Book Review: Seven for a Secret, by Lyndsay Faye

The newly-minted New York City police force and its most reluctant recruit are back in Lynsday Faye's Seven for a Secret, second in a planned trilogy featuring the admirable if somewhat cynical Timothy Wilde. 

The novel picks up six months after the concluding events of its prequel, Gods of Gotham, which left Timothy scarred by fire, broken-hearted, and generally discontent with the sordid state of affairs witnessed in New York's underbelly. It takes little time to realize little has changed in Timothy's world--he is still scarred, still broken-hearted, and still generally disgusted by the cruelty he witnesses as a copper star--but the lack of preamble required to introduce his back story give Faye an opportunity to let his personality shine. The result is a narrator who is alternatively sardonic, sarcastic, cynical, witty, idiotic, and humble--and always kind, even if that kindness means letting his anger out on the bad guys at hand.

Where Gods of Gotham pitted Timothy against child prostitution, Seven for a Secret sets him against the prejudices and racism of 1840s America. A missing persons case leads him to the den of two slavecatchers of the worst variety, catching not only runaway slaves but free blacks for sale into slavery in the South. Timothy's sense of justice is, not surprisingly, more than a little put out at the discovery of this blatantly illegal practice, but as he blunders about in an attempt to right wrongs, he finds himself at odds with the political machinery of Tammany Hall New York--and no one wants to be at odds with Tammany Hall.

As with the previous installment of Wilde's story, Seven for a Secret is structured as Timothy's written account of his experiences; he notes that where writing police reports brings him little relief, writing a full tale allows him to unburden himself of the injustices he continually encounters in the city. The first-person narration is handily done, and Timothy is as full-fledged a character as one could hope for; even when he acts the fool, it's hard not to want him to win in the long run. And win he does. Sort of. Sometimes. Because Seven for a Secret never takes the easy way out, and Faye never bows to the pressure some mystery writers seem to feel for a happy ending tied up neatly with a bow. Timothy's story is wild and messy and therefore believable, despite the occasional coincidence here and there, and Faye's incorporation of historical details (right down to which streets on the NYC grid were paved versus dirt in the 1840s) only makes it all the stronger. All 484 pages of Seven for a Secret fly by at an incredible pace, but it's well worth it to take your time with this one to savor not only the story, but the history packed within it.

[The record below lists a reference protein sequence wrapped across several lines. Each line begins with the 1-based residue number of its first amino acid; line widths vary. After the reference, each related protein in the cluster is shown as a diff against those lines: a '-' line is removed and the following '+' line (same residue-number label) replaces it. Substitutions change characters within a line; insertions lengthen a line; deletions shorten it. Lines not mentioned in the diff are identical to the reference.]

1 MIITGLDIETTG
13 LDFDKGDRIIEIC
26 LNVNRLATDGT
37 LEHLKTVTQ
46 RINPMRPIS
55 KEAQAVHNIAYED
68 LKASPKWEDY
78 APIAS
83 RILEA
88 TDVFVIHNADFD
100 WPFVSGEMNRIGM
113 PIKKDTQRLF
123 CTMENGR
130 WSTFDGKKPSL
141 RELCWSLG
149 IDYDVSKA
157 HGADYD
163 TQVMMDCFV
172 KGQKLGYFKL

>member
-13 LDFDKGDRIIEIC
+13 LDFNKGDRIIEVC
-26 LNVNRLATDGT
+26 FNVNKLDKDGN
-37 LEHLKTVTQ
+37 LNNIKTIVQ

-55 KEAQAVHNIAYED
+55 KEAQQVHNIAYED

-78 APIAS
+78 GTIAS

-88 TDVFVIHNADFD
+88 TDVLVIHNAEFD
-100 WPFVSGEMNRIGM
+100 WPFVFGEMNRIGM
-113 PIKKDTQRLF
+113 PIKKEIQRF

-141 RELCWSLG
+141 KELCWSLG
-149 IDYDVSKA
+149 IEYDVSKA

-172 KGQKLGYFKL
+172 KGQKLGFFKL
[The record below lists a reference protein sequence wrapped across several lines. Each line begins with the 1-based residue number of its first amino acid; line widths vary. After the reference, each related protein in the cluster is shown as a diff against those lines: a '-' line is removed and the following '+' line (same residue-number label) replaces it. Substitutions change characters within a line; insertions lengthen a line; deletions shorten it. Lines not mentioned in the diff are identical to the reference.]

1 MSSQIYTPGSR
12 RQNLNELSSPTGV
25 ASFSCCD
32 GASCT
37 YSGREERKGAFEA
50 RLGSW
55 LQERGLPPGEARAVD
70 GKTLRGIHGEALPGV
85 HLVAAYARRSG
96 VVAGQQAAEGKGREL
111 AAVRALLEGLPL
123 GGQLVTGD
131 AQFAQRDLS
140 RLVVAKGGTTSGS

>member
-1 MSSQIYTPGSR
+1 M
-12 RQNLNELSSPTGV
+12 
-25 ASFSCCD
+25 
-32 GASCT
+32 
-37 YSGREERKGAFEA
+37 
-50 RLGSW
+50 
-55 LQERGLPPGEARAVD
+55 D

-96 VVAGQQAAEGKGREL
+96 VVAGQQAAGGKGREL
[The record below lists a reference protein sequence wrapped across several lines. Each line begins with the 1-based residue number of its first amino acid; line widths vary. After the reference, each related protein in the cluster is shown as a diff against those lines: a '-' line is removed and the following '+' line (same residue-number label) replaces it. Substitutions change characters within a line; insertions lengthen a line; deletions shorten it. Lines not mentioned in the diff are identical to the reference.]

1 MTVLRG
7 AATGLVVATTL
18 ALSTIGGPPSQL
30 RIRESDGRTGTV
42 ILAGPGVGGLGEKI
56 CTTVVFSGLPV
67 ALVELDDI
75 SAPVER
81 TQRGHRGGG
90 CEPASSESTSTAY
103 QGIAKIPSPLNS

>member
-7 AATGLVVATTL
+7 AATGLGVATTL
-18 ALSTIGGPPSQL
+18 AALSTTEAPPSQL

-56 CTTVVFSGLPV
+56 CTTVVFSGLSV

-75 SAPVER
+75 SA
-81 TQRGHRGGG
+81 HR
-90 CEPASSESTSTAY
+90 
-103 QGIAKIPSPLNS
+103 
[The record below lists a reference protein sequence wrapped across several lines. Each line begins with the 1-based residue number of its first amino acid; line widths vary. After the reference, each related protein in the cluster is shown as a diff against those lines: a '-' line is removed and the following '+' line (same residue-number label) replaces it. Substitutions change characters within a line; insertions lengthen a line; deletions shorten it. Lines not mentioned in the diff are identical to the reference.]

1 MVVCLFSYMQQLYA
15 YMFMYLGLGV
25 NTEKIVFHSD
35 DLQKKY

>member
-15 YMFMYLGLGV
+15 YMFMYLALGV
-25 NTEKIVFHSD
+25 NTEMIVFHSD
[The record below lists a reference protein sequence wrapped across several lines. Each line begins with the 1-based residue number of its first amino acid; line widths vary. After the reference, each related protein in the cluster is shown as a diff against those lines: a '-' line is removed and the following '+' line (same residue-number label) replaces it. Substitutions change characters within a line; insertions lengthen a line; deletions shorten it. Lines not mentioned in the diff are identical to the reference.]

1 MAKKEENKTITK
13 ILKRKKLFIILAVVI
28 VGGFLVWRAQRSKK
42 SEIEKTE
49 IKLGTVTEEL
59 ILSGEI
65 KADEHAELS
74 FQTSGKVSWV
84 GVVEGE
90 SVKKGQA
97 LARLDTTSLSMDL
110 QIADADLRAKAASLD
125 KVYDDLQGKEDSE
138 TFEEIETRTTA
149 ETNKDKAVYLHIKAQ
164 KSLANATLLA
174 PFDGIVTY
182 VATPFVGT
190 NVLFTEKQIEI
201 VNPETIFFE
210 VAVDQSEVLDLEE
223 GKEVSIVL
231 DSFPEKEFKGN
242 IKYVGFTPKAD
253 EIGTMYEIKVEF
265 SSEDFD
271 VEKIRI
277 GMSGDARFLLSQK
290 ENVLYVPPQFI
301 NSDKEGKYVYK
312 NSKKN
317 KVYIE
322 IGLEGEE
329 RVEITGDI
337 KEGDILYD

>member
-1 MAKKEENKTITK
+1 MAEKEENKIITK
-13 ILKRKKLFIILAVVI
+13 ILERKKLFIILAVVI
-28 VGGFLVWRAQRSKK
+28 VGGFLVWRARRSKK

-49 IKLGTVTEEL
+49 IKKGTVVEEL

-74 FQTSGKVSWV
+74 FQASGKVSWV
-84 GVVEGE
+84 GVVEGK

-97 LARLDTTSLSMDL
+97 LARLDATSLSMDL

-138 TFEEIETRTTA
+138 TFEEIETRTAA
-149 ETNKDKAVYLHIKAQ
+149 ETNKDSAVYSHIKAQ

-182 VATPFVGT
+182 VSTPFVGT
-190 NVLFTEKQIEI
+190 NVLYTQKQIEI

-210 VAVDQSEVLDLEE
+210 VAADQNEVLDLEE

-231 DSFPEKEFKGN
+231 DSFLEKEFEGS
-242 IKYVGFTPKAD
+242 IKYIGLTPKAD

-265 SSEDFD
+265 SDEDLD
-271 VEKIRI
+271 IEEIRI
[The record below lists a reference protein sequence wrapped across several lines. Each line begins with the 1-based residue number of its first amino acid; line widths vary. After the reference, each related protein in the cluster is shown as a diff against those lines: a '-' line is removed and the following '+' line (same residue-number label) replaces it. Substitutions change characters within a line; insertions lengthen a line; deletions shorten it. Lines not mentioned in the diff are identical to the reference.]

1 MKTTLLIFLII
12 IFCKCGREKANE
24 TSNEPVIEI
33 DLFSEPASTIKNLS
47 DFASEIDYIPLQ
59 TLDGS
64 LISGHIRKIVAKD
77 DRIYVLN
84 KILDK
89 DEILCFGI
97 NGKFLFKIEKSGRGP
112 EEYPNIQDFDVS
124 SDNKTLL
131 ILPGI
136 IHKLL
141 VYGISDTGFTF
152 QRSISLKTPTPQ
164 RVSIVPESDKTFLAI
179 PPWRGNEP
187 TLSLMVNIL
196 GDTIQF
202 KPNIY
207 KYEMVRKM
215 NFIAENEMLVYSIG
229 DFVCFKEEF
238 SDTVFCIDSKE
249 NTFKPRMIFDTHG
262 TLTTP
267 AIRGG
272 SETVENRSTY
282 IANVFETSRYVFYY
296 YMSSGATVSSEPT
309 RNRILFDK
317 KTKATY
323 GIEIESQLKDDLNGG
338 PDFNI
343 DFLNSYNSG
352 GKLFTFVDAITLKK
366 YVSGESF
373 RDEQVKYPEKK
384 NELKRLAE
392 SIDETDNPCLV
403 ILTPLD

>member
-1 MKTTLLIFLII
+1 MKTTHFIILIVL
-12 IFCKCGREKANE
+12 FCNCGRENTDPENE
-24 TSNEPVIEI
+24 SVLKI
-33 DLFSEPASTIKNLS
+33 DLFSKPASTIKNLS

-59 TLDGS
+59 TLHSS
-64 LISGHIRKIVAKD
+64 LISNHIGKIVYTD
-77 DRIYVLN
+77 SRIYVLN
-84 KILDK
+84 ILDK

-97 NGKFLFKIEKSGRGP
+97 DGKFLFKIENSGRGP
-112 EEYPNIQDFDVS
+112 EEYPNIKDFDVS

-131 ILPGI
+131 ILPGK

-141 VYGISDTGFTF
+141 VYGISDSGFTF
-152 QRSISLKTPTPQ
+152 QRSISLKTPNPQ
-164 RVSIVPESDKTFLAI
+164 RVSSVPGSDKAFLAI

The Bottom Line: Those who have already read Gods of Gotham will not be disappointed by the second volume of Timothy Wilde's adventures. Anyone new to the stories of this copper star will find enough detail in Seven for a Secret not to be confused, but as the conclusion of Gods of Gotham is more than one alluded to in Seven for a Secret, it really does make sense to start at the beginning. Spoilers and all that.


One last thing: I listened to Gods of Gotham on audio and read Seven for a Secret in print; as the original narrator, Steven Boyer, is returning for the audiobook sequel, I'm comfortable recommending the audiobook for any audiophiles out there. Boyer brought Timothy to life so incredibly in the first volume that it was his voice narrating the story of the second to me in my head.


Thanks to the publisher for providing an e-galley of this title for review.
Seven for a Secret | Lyndsay Faye | Amy Einhorn Books | Hardcover | September 2013 | 484 pages


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